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Water Diversion Project Launched
Fifty years after then President Mao Zedong put forward the idea, work began yesterday on a massive project to divert water from the Yangtze River to drought-plagued northern areas.

The scheme, which is expected to cost US$59 billion, twice as much as the massive Three Gorges Dam project in southwestern China, will provide water to Beijing, Tianjin and the provinces of Jiangsu and Shandong.

Ceremonies marking the start of the project were held in Beijing and at the construction sites in Jiangsu and Shandong, where hundreds of bulldozers began working.

The project consists of three water diversion lines with canals running south to north. The three lines, each of which will run about 1,300 kilometers across the eastern, central and western sections of the country, will be built in three stages and link the country's four major rivers - the Yangtze, Yellow, Huaihe and Haihe.

Upon its completion in the middle of the century, the project will be able to deliver 44.8 billion cubic meters of water into the north each year, about the annual volume of water that runs through the Yellow River.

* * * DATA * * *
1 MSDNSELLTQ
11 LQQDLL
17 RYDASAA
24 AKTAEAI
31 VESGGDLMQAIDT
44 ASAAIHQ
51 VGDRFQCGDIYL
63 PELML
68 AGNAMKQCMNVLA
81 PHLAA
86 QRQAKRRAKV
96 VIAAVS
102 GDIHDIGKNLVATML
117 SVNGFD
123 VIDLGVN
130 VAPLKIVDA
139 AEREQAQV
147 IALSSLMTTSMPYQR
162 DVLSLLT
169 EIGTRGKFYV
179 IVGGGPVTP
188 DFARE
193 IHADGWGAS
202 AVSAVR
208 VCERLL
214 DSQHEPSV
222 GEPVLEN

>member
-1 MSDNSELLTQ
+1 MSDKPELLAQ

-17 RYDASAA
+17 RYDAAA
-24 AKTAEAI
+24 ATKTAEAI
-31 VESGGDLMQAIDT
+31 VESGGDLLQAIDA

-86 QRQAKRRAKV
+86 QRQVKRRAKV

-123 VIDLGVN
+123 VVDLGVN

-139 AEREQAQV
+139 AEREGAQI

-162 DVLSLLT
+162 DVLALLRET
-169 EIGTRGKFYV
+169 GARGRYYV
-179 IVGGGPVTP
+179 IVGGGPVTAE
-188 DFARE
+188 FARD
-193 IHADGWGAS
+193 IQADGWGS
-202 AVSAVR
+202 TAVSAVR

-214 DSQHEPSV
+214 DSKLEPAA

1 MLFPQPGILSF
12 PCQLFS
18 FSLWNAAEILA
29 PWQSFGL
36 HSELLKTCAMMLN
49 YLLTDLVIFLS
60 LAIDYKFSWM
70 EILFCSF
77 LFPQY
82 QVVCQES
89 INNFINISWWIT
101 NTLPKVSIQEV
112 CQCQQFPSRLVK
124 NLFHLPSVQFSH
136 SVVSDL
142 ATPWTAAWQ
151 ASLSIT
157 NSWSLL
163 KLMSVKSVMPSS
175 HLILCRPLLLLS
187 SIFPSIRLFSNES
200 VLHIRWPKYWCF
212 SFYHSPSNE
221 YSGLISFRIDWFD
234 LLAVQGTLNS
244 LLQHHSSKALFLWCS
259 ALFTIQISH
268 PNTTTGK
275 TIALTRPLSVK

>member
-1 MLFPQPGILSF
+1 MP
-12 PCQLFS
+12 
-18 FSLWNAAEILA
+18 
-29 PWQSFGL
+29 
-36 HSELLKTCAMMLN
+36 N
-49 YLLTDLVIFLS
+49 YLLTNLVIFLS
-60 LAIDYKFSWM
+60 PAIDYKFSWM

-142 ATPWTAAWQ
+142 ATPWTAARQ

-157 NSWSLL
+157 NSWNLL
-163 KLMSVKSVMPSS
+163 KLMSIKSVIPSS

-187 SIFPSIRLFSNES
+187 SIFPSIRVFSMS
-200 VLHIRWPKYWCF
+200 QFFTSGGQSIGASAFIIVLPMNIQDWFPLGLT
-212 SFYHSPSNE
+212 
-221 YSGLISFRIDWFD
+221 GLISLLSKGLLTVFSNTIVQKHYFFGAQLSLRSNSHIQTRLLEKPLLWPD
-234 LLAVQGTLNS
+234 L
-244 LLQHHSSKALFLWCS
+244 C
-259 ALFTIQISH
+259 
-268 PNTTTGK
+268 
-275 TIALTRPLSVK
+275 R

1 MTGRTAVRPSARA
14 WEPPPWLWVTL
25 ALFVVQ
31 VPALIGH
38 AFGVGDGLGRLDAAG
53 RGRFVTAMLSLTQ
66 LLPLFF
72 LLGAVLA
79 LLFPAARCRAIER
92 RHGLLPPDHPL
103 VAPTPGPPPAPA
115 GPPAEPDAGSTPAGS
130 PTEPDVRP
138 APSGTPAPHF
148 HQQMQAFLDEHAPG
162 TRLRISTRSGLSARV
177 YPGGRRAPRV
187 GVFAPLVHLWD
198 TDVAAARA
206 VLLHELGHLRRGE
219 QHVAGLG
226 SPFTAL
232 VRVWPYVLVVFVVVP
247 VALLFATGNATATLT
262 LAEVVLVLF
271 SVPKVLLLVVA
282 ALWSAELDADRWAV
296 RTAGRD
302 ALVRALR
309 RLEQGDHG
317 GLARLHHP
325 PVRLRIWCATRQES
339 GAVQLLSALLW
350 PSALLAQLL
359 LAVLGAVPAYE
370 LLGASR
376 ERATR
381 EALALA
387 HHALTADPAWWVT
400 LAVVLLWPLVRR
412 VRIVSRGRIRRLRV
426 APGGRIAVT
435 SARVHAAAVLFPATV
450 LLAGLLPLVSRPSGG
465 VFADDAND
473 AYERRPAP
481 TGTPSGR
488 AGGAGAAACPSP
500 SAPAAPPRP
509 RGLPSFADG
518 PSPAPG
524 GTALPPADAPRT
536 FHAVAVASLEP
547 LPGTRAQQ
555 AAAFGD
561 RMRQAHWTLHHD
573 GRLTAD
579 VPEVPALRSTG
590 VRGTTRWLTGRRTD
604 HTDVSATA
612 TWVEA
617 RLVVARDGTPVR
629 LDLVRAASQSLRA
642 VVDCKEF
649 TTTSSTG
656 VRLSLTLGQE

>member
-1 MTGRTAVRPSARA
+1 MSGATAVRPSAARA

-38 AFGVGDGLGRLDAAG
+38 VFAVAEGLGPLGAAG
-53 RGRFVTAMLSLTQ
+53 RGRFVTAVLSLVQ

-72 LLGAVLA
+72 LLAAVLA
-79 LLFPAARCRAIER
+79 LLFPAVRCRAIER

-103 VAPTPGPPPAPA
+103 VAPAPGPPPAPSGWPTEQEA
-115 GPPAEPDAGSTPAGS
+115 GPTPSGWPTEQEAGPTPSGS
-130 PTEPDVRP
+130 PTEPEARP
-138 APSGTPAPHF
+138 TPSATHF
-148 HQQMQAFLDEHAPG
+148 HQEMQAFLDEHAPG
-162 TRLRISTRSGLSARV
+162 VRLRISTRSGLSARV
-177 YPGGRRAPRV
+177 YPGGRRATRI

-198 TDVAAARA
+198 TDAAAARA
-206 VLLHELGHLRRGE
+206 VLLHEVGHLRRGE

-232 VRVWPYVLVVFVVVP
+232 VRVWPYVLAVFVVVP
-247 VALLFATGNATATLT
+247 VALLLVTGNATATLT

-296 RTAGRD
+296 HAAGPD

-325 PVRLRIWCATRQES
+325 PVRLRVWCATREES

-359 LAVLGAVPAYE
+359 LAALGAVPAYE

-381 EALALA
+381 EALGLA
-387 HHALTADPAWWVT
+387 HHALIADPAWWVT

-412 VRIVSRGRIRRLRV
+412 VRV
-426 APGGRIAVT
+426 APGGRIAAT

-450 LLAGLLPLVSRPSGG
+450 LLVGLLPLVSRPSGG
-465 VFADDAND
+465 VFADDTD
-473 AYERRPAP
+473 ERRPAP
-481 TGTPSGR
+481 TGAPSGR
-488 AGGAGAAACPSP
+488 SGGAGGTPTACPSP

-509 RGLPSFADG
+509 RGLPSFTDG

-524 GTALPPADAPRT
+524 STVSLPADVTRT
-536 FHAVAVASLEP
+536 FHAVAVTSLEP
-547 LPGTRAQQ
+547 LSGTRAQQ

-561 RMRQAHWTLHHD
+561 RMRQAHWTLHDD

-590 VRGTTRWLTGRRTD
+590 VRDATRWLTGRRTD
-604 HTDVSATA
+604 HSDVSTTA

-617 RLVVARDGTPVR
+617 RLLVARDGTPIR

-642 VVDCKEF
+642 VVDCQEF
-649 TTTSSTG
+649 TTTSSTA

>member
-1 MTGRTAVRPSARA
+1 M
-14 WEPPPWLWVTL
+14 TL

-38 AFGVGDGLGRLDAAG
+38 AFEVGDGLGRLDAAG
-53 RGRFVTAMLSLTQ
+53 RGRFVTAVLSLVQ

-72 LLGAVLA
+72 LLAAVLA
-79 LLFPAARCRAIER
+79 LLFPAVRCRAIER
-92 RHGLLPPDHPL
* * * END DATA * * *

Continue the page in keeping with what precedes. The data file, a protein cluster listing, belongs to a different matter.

Zhang Jirao, vice-minister of water resources, said the project will significantly alleviate acute water shortages in the valleys along the Yellow River, Huaihe River and Haihe River, in eastern Shandong and parts of northwestern China.

These river valleys are home to more than one-third of the country's farmland, grain output, population and gross domestic output, but their per capita water resources are only one-fifth of the national average.

The northern part of the 1,789-kilometer Hangzhou-Beijing Grand Canal, built 1,400 years ago, will constitute the main body of the eastern line currently under construction.

Work on the central line is scheduled to start next year. The central line will run to the Beijing-Tianjin region and so far the Danjiangkou Reservoir in Hubei Province has been raised so water would then naturally flow northward toward Zhengzhou, capital of Henan Province, where it will have to travel through a man-made tunnel under the Yellow River toward Beijing.

Construction of the western canal, intended to bring water from the upper reaches of the Yangtze to the upper reaches of the Yellow River, will start in 2010, 10 years prior to the original plan, as it is expected to play an important role in the country's go-west campaign.

(eastday.com December 28, 2002)

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